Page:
Credible Sources as a Vaccine against Fake News on COVID-19

The dis-misinformation and conspiracy theories on COVID-19 pandemic have continued to present great challenges for medical professionals, social media platforms, journalists, government and concerned citizens. Strongly, the uncertainty induced by Covid-19, has stimulated fear, anxiety, hatred and hate speech. Under this circumstance, there is need for the right narrative; with credible and quality communication and information intervention.  

In addressing this menace, UNESCO Abuja Office organized a Webinar on the theme, “Overriding influence of Dis- Misinformation on the COVID- 19 Pandemic” on April 28, in collaboration with UNIC, WHO and UN Women. According to Macaulay Olushola, the UNESCO Abuja Communication and Information Officer, “The objective of the webinar is to x-ray the various information circulating on Covid-19 and build competencies to empower peole with critical thinking capacity for making informed decisions.” 

In his opening remarks, the UNESCO Regional Director, Ydo Yao reiterated the role played by UNESCO in combating fake news and promoting freedom of expression and access to information under the framework of the UN Plan of Action on the Safety of Journalists and the Issue of Impunity. According to him, the webinar was organised to bring together the efforts from communication experts and international community to build resilience in the face of misinformation and ‘fake news’ that proceeded the Covid-19 pandemic.

In her presentation on the truth about COVID-19, Dhamari Naidoo, the Technical Officer for Laboratory Strengthening from WHO indicated that, disseminating correct medical and professional messages is very critical. She said that WHO has partnered with social media platforms like Facebook, TikTok and others to ensure that the right information is shared via these platforms.

In the same view, Patience Ekeoba from UN Women pointed out an increase rate in gender-based violence during the pandemic. She advised that women, especially in rural communities, should partner with local influencers and networks to access the right information.

Speaking on the main theme of the webinar, “Overriding Influence of dis- misinformation on the COVID- 19 Pandemic”, Edward Kargbo from BBC Media Action (Ethiopia) stated that Covid-19 is the first pandemic to occur in the digital and information age, and fake news, rumors, conspiracies and misleading information have become dominant today. “Since the outbreak of the disease, the explosion of dis/misinformation has been accompanied along. It became more difficult for people to get and detect accurate messages,” he stated.  He added that the ‘infodemic’ should not be treated as a ‘seasonal’ issue. He believes that joint efforts and support to empower media development are needed at a time like this.

In his contribution, Jide Atta, a media and gender consultant emphasized that the negative impact induced by dis/misinformation should receive serious attention. Atta reminded the audience on the havoc that misinformation could cause, namely, mental health and stigma of health services. He proposed that, a corresponding and harmonizing framework should be put in place to combat fake news, with cultural sensitivity. Efforts should also be made to reach out to the community level to curb the spread of fake news.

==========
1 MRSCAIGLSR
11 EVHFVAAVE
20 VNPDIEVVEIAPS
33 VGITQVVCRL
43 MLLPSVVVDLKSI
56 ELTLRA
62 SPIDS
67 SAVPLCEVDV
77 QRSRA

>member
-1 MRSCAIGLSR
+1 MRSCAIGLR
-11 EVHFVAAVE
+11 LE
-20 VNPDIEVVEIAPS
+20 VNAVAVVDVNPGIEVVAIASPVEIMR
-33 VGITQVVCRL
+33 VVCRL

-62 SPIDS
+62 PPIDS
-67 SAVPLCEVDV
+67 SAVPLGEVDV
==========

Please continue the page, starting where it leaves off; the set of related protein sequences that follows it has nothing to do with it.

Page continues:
Discussing on another sub-theme, “Engaging the Media and Information Literacy (Educated) Citizens in the COVID-19 pandemic Narrative,” Dr. Olunifesi Suraj, a senior lecturer at the University of Lagos concentrate on the sources and contents of information itself. Suraj’s presentation, calls for the reflection and check on the current narrative of Covid-19, including the channels and publishers, spreading the information. In his point of view, knowledge must guide information, and so that, it will be the light to guide humanity. In his point of view, people should always keep questioning on the terms of ‘truth’ and ‘reality’.

On his part, Mr. Oluwamayowa Tijani, a youth leader reflected on the power influence. He pointed out that forces behind dis/misinformation include political powers, financial powers and soft power (fun, comedy) which is to achieve various gains. Aside from this, Tijani charges the youth who are the majority in the digital era to make best of their time in promoting good values. “Young people have great potential in forcing solidarity to combat dis-misinformation together”, he said.

While reflecting on the UN interventions over the pandemic, Mr. Oluseyi Soremekun introduced the work that has been and are being done on combating the dis/misinformation on COVID 19. Aside from that, he emphasized that people should validate the information before sharing it with anyone else.

At the end of the meeting, it was agreed that, only joint efforts and solidarity among the universal would help the society to find the beacon showing the way forward out of uncertainty, and finally, lead everyone to the shore.

The webinar has in attendance over 100 participants across Africa.


Notes: Video record of the webinar is available.